CAMP PENDLETON, CA, UNITED STATES
CAMP PENDLETON, Calif. -- Communication is crucial to any battlefield commander and his troops. To ensure that communication is able to be established, the Marines behind the scenes train continuously to make sure they can make a connection every time.
In order to increase proficiency in their trade, 17 communications Marines with the 15th Marine Expeditionary Unit conducted a four-day field operation to enhance their skills. During this evolution, they also trained eight of their counterparts of their soon-to-be Battalion Landing Team 3rd Battalion, 5th Marine Regiment, 1st Marine Division, Camp Pendleton, Calif., at Reconnaissance, Selection and Occupation of Position 95, Sept. 26-29.
The evolution included working with the different types of satellites Marines use in the field to receive and transmit data. The Marines came together with all their different specialties to ensure their pieces of the puzzle can all fit together. In addition, 3/5 learned how to use a satellite that they will only have once they become a part of the 15th MEU.
“This joint training was hosted by the 15th MEU’s communications section,” said 1st Lt. Robert C. Schronski, communications platoon commander, 3/5. “They were kind enough to invite us out and start training before we become a MEU. In addition, we were able to learn how to use some gear that is not organic to our unit, but will become ours when we fall under the MEU,” added the 27-year-old native of Joliet, Ill.
The satellite that the 3/5 Marines worked on is called the Support Wide Area Network, version I. Once 3/5 and the other subordinate elements join the MEU, they will receive SWAN systems to facilitate communications between them and the command element.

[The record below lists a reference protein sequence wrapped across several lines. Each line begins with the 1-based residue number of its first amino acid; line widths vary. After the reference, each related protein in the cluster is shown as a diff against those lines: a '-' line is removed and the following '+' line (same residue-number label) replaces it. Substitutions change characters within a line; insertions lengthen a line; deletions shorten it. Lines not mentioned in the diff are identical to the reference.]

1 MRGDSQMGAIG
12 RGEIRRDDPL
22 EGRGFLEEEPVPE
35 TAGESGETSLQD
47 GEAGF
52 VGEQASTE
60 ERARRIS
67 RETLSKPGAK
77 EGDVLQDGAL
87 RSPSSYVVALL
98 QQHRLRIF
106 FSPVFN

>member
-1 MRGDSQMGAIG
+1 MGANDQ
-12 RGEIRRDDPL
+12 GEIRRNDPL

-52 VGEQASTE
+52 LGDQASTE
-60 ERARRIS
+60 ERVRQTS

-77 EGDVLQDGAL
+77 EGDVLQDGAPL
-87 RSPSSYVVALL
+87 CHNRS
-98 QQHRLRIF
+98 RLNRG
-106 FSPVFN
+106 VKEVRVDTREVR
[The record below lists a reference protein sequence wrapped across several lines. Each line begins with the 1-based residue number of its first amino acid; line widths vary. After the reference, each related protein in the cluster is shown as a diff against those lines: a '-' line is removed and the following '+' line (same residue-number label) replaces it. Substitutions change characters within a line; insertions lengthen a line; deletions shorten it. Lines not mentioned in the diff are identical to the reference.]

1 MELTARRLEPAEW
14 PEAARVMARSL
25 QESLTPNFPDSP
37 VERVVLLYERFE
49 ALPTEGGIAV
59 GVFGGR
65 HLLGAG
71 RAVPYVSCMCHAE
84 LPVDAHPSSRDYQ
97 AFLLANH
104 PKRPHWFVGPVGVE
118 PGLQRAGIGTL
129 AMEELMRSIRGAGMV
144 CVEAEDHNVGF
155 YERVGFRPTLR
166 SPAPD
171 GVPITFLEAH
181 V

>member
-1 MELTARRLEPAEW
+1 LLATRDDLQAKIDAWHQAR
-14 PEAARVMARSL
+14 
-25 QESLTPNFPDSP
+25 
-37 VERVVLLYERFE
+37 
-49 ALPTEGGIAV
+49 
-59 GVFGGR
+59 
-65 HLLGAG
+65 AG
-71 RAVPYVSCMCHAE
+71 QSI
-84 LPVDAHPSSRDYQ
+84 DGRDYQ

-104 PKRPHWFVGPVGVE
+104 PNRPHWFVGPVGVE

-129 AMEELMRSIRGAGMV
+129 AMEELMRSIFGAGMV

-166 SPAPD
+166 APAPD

Like any other specialty, continuous training is the key to proficiency. Since 3/5 does not have a SWAN, their training consisted of its assembly and usage.
While the 3/5 Marines were learning about the SWAN, command element Marines received their own training. Another system that was introduced was the SWAN mini, the most compact of the SWAN versions. Manufacturer representatives were on hand to teach proper function of the system.
“In addition to showing the 3/5 Marines how to use the SWAN v.1, the command element’s Marines are being taught how to use the SWAN mini,” said Sgt. Curtis M. Brown, switching chief, 15th MEU. “Since there is also a large personnel changeover, we are ensuring the new Marines are all caught up,” added the 27-year-old native of Austin, Texas.
No matter what unit the Marine was from, at the end of the training, the communications Marines increased their proficiency in their respective trades.
“Some of the junior Marines were exposed to the SWAN mini, 3/5 got schooled up on the SWAN v. I, everyone learned something,” said Cpl. Garrett L. Spinks, satellite communications operator, 15th MEU. “Everyone built up their proficiency with the satellite and that’s what going to the field is all about - learning,” added the 23-year-old native of Coleridge, N.C.
The 15th MEU is currently scheduled to receive 3/5 as one of its subordinate elements early 2012.
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This work, 3/5 works with 15th MEU Marines, trains in communications, by Sgt John Robbart III, identified by DVIDS, is free of known copyright restrictions under U.S. copyright law.